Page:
Programmed by Clint Enns. Presented by Plastic Paper: Winnipeg’s Festival of Animated, Illustrated and Puppet Films in Winnipeg, Manitoba at the Park Theatre on May 7, 2011. Presented by Vector Festival at Cinecycle in Toronto, Ontario on February 19, 2014. Presented by New Media Art & Sound Summit in Austin, Texas on June 12, 2014.
The works in this program explore both the mathematical precision of computer graphics, as well as the uncontrolled, the uncontrollable and the random. Early examples of both experimental and narrative computer animated films will be shown including works by John Whitney, Sr., Mary Ellen Bute, John Stehura, James Whitney, Stan Vanderbeek and Kenneth Knowlton, Lillian Schwartz, Pierre Hébert and Peter Foldès. As an added bonus, innovative computer generated commercials produced by Robert Abel and Associates will be shown between films.
Around is Around | Norman McLaren & Evelyn Lambart | 1951 | 10 min.1
Abstronic | Mary Ellen Bute | 1952 | 7 min.
Catalog | John Whitney, Sr. | 1961 | 7 min.
Cybernetik 5.3 (1960-65) | John Stehura | 1965 | 8 min.
Lapis | James Whitney | 1966 | 10 min.
Poemfield No. 2 | Stan Vanderbeek and Kenneth Knowlton |1966 | 6 min.
The Artist and The Computer | Lillian Schwartz | 1976 | 11 min.
Around Perception | Pierre Hébert | 1968 | 16 min.
Metadata | Peter Foldès | 1971 | 8 min.2
La Faim | Peter Foldès | 1974 | 11 min.
Various Robert Abel Commercials, Various Dates
Center for Visual Music and Cindy Keefer, NFB, Kathy Elder, Colin Geddes and Sebastian Di Trolio.
Exploring the blueprints of CGI
Sandee Moore, “Exploring the Blueprints of CGI,” Uptown Magazine (May 5, 2011).
The heady days when Eastern mysticism, pictorial formalism and beatnik experimentation met algorithms that could generate complex geometries and computers capable of such boggling calculations are visited in Code In Motion. Curated by Clint Enns, this collection of early computer animations from 1961 to 1971 shed light on the innovative beginnings of CGI.
Using the targeting mechanism for a Second World War anti-aircraft gun, John Whitney Sr. built a “mechanical analogue computer” that enabled him to mathematically plot the separate movement and rotation of many “design templates” and cameras at once. His demo reel, designed to advertise Whitney’s services to the feature film industry, was later released as a film. Aptly titled Catalogue, it’s a sequence of dazzling abstract effects set to Whitney’s own avant-garde string composition.
Code In Motion also includes synethesic work from Whitney’s younger brother, James. A swirling mandala of hand-painted, computer-plotted dots set to shimmering sitar chords, Lapis is new-age psychedelia at its peak. Previewing this tripped-out, glowing kaleidoscope on Enns’ Pentium 3 in his bedroom, I can only image the queasy sensations seeing it projected large in a dark theatre will provoke.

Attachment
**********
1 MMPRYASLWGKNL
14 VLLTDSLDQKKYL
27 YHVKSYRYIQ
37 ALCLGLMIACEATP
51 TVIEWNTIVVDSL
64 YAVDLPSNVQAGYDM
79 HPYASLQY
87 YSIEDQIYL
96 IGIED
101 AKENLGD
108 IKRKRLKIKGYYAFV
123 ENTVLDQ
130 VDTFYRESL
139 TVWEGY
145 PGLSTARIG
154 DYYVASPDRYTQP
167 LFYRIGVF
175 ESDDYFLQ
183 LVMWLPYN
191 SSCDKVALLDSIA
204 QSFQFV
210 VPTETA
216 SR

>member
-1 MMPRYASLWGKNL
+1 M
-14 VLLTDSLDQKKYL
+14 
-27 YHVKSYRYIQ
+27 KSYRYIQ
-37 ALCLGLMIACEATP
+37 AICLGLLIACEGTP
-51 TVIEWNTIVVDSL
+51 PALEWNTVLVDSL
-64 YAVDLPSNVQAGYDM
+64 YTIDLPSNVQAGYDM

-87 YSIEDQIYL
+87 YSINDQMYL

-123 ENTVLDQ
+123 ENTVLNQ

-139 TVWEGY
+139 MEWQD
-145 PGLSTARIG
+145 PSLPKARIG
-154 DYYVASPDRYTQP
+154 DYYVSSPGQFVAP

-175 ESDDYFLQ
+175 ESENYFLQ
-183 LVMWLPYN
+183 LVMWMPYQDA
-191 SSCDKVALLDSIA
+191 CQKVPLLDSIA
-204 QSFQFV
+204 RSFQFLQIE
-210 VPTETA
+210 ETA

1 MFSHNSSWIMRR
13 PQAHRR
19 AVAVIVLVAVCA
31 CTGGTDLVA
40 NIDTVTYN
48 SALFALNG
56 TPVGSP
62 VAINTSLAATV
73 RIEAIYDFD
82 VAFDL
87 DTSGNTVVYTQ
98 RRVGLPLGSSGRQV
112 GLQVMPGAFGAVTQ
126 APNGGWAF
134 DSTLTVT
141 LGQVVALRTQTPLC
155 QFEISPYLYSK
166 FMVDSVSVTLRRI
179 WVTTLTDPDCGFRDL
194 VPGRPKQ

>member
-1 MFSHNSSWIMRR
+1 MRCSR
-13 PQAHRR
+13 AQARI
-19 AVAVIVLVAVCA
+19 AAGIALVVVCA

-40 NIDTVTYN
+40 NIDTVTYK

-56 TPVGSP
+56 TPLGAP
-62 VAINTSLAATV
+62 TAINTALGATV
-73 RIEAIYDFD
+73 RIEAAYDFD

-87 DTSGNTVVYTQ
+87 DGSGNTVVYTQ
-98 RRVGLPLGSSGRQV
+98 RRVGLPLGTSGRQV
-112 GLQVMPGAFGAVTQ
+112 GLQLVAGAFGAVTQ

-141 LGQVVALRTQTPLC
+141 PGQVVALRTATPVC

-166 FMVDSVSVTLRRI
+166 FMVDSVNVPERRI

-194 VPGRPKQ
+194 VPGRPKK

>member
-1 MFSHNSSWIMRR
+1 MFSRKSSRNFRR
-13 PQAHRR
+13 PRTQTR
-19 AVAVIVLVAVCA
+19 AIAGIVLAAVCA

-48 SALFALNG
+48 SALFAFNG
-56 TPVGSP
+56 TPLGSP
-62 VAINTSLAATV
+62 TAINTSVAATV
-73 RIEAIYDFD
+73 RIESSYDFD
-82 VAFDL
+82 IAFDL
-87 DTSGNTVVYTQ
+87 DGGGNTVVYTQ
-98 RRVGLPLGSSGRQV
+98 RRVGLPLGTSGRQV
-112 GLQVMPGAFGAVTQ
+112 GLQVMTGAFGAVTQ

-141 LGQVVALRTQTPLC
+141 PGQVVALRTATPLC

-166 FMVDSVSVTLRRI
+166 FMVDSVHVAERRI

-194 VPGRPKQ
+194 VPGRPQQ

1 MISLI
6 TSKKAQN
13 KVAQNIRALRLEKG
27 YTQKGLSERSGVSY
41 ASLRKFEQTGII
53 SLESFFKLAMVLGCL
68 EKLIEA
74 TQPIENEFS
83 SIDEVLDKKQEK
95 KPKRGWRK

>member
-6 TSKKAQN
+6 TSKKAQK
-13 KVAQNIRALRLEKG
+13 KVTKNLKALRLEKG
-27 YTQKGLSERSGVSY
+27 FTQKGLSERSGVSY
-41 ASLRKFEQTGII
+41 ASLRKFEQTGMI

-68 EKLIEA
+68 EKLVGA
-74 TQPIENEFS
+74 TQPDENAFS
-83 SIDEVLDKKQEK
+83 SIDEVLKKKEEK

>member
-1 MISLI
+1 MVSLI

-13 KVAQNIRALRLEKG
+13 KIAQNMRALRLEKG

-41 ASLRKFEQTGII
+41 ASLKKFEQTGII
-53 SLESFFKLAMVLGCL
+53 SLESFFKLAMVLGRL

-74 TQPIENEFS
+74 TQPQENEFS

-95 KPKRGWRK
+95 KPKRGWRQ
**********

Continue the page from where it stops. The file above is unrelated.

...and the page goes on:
Just why are artists attracted to making work using computers? Time saving is one clear and obvious reason. Peter Foldès’ La faim pioneered the use of keyframes, using the computer to fill in the frames in between. Foldès’ spare and expressionistic line drawings are stretched and transformed in comical and grotesque ways, illustrating the obscene appetites of a man (who occasionally becomes his car!) in this allegorical 1971 Oscar winner.
A documentary on computer animator Lillian Schwartz, The Artist and the Computer, points to another reason: the addition of random, unanticipated results (in other words, mistakes). Schwartz gleefully appropriates code and graphics cast off by scientists. Her work was gorgeous, innovative and had socially relevant content that has aged well; even with its bouncy synth soundtrack, this doc provides an excellent overview of this artist’s pivotal works.
Crass but kinda cool, Robert Abel and Associates’ TV commercials are interspersed throughout the program and show another side of early computer animation — one funded by corporate big bucks rather than research councils and university labs. The highly polished surface and craft of advertisement is a refreshing contrast to the formal investigations and serious ideas advanced by the artists in Code In Motion.
Through an enjoyable and wide sampling of genres, Code In Motion shows how the computer can be used to warp the mind, trick the eye and break the rules of physics. Oh, yes, and make awesome art!
- This was only shown at Vector Festival.
- The was only show at Plastic Paper.